Let’s talk about salaries. Me first: In 1992 I got my first fulltime job as a junior clerk at a bank.
Yes, I’m not exactly the banker type – I’d get into trouble for throwing open the blinds – but one thing I appreciated was the salary structure.
Everyone, from cleaners to managers, was graded at a certain level, and that dictated your pay.
It felt fair and equitable, except for one small detail: the men got a bonus because they were deemed the “breadwinners”.
The fact that I was a single mother didn’t come into it.
That’s another argument though – and I’m pretty certain the bank in question has long since scrapped this policy – but it was good to know that your peers were paid the same as you, and those higher up the ladder more, and not disproportionately so.
You knew where you stood. You knew where everyone stood.
Disclose the gap
So, I’m delighted that the government is introducing legislation requiring listed and state-owned companies to disclose the gap between highest and lowest paid staff members, as well as median pay.
These things matter.
You see, leaving the bank was a bit of a shock to me. Salaries were suddenly top secret, never to be discussed.
Why, though? Who benefitted from this policy?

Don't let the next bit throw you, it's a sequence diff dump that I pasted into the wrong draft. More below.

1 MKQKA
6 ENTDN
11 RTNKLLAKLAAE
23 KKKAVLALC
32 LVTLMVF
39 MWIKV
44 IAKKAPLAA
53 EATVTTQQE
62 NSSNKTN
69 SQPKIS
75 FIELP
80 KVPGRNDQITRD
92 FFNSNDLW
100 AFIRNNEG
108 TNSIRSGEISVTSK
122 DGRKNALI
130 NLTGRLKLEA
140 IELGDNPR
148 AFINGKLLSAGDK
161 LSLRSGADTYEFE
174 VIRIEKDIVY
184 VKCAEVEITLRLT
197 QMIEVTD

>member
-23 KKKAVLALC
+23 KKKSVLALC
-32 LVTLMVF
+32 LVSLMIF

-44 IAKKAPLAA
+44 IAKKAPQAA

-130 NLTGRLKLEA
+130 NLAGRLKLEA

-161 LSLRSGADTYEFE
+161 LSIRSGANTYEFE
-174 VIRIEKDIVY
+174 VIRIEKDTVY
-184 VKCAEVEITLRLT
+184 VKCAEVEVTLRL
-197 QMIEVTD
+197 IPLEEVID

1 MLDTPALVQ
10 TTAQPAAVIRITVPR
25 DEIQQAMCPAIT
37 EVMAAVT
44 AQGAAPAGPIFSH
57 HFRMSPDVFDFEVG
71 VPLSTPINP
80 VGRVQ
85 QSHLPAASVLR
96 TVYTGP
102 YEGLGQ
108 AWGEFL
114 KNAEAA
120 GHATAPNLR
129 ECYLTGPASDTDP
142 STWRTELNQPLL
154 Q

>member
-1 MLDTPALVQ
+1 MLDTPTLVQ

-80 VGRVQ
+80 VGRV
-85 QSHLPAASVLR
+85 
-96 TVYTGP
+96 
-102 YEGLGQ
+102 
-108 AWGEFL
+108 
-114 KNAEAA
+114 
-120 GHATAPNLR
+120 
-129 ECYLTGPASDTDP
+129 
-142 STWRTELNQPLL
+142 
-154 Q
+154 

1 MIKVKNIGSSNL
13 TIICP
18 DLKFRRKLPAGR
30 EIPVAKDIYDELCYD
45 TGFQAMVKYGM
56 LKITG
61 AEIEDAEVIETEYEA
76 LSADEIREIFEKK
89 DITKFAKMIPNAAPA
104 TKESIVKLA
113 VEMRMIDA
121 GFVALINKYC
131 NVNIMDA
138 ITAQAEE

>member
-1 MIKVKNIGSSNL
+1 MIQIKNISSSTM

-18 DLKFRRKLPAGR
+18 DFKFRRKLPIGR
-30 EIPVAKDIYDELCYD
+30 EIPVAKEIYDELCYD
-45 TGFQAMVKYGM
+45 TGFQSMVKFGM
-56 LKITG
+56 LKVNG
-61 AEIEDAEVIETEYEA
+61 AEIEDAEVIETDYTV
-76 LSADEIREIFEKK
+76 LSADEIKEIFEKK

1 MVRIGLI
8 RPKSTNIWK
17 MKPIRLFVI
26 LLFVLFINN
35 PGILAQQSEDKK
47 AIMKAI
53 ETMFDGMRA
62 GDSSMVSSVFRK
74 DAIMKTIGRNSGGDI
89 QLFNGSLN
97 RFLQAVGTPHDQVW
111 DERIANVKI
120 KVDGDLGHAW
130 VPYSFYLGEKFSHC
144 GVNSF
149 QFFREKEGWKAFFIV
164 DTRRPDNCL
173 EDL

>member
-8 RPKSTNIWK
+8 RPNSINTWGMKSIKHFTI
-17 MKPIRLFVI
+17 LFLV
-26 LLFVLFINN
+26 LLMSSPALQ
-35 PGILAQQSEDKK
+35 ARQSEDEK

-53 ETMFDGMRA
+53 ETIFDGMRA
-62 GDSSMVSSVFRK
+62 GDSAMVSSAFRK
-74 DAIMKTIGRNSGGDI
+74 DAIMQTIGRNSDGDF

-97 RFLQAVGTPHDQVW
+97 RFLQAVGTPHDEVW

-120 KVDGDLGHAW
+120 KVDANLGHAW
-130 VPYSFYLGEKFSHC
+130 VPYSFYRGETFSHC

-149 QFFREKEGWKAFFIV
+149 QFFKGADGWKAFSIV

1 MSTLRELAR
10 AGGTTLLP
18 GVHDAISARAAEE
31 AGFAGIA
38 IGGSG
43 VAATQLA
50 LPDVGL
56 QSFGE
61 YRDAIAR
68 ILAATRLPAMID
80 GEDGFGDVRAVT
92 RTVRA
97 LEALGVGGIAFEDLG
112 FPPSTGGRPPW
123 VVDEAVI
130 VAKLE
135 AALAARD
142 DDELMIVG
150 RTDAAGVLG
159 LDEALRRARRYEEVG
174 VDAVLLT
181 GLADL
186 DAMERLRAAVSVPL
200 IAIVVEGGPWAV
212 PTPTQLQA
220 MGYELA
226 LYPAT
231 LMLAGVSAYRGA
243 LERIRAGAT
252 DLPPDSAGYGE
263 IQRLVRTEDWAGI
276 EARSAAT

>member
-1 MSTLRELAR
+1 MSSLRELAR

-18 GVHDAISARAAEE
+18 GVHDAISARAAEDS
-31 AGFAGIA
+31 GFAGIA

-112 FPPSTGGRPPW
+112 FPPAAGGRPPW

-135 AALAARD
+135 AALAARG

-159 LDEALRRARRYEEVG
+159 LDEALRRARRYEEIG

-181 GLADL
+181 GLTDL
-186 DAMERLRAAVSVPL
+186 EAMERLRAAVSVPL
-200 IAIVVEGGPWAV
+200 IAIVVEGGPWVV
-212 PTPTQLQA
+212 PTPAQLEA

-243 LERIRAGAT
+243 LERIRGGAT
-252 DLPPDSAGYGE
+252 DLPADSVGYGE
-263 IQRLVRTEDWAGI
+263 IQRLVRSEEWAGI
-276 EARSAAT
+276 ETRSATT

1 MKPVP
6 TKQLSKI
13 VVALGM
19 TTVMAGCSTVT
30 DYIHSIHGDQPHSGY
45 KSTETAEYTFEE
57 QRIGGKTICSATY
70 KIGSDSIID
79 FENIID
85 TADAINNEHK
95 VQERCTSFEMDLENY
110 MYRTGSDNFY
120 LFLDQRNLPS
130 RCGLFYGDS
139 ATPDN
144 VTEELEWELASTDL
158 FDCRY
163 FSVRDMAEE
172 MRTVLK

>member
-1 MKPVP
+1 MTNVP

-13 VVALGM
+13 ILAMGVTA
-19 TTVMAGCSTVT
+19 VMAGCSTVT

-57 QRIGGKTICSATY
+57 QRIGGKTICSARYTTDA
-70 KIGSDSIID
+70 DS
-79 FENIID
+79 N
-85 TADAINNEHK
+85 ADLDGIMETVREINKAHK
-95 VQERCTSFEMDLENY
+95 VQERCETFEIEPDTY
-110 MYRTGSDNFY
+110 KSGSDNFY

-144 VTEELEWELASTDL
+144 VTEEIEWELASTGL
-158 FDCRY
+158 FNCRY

Men and salaries
The company benefitted.
And men. Men were universally paid more, even for less work.
Over Friday drinkies, I discovered one male colleague in a lower position was paid significantly more than me; another man I worked shoulder-to-shoulder with took home double what I did.
The company paid not what you were worth, but what they could get away with.
Such is the South African way. And this inequality has rippled out, tsunami-ing beyond the workplace.
Most unequal country
From 1993 to 2019, the pre-tax income of the top one percent in South Africa rose by 50%, while that of the poorest 50% fell by a third.
Ours is officially the most unequal country on the planet, with one percent of the population owning 50% of the wealth.
And yet we barely acknowledge that inequality is the single biggest driver of societal problems, including crime. B
ut now, finally (some) salaries will no longer be a state secret. So how much do you earn? And how much do you pay?